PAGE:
Joint bank accounts and IHT: The tricky bits
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Malcolm Finney examines the potentially difficult issue of how to treat joint bank accounts for inheritance tax purposes.
It may be a surprise to those not involved with taxation matters that jointly held property of whatever kind can create all sorts of problems which, for general tax purposes, have not all been resolved satisfactorily.
Perhaps the two most common forms of jointly held property are real estate and bank accounts. This article looks only at jointly held bank accounts.
The term ‘jointly held’ property refers to the legal title of the property concerned. It may be that the property concerned is held by more than two persons, but often only two owners are involved. Thus, for example, Mr and Mrs Smith may open a bank account in their joint names at ABC Bank; the bank account and any statements will show each of their names. Similarly, it is not uncommon as a sole surviving parent gets older for their son’s or daughter’s name to be added to their parent’s account, thus turning their parent’s account into a jointly held account. Co-habitees may also decide that they will operate a joint bank account rather than two separate accounts.
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Commonest form of jointly held bank account
Perhaps the most common form of joint bank account is one where either account holder may withdraw funds (without the permission or signature of the other holder); either account holder may add funds to the account; and neither holder keeps a record of their individual withdrawals or additions.
Inheritance tax (IHT) arises in principle on death or on the making of lifetime gifts.
What’s the position on death?
On the death of one of the joint holders, the whole of the monies in the joint account fall within that person’s estate for IHT purposes, not just (say) 50%. The consequence is that double taxation arises as IHT is chargeable on the death of each joint holder on the whole of the monies in the account. Nevertheless, this is the strict legal position.
This strict position is ameliorated as HMRC operate a concession under which an attempt is made to identify the proportion of monies contributed by each holder, and it is that proportion which is included in the relevant death estate. Where each holder contributes to the account (both parties are working) and each makes not dissimilar amounts of withdrawals, it is in practice not uncommon to include 50% in each holder’s estate on death.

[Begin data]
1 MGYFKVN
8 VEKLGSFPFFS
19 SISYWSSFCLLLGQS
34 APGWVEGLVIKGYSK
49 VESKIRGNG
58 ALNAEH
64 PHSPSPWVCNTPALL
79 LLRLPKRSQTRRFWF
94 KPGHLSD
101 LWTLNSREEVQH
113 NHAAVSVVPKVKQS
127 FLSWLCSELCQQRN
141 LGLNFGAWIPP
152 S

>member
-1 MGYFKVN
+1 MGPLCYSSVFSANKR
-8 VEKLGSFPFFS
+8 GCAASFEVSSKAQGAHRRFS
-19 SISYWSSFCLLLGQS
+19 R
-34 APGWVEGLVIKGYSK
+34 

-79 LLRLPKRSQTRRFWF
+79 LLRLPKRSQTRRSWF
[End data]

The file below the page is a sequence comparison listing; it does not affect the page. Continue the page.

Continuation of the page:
It should however be noted that where the joint holders are married (which excludes co-habitees), on death, typically the surviving spouse inherits the account by survivorship and thus the inter-spouse exemption applies to the deceased spouse’s monies transferred to the surviving spouse - no IHT normally arises.
For IHT purposes, lifetime transfers from the joint account may occur when one of the holders withdraws funds from the account. HMRC state that where X adds money to a joint account held in the names of X and Y and Y withdraws monies for their own purposes, X is treated as having made a lifetime transfer at the time Y effects the withdrawal. However, should X withdraw the monies, no lifetime transfer of value for IHT occurs.
Any lifetime transfer by X to Y qualifies as a potentially exempt transfer, unless X and Y are married, in which case the transfer is normally exempt.
Surviving spouse and adult child joint account
A surviving spouse may hold an account in their sole name. For an adult child to operate the account on behalf of their parent to help the latter administratively, the parent may agree to add the child’s name to the account.
However, in such a situation, it is generally not the intention of the parent (or child) that the child becomes entitled to any of the monies.
Accordingly, a simple declaration of trust might be executed under which it is made clear that parent and child hold the monies in the account on trust for the parent alone. The bank account may show names as parent and child (as nominee). The declaration may add that on the spouse’s death, the monies in the account are to pass by survivorship to the child or, for example, to be shared between the child and their siblings in equal amounts.
For married couples, joint bank accounts are not particularly problematic due to the spouse exemption applicable for IHT. However, for others, for example co-habitees or friends, it would generally be advisable not to maintain significant monies in a joint account.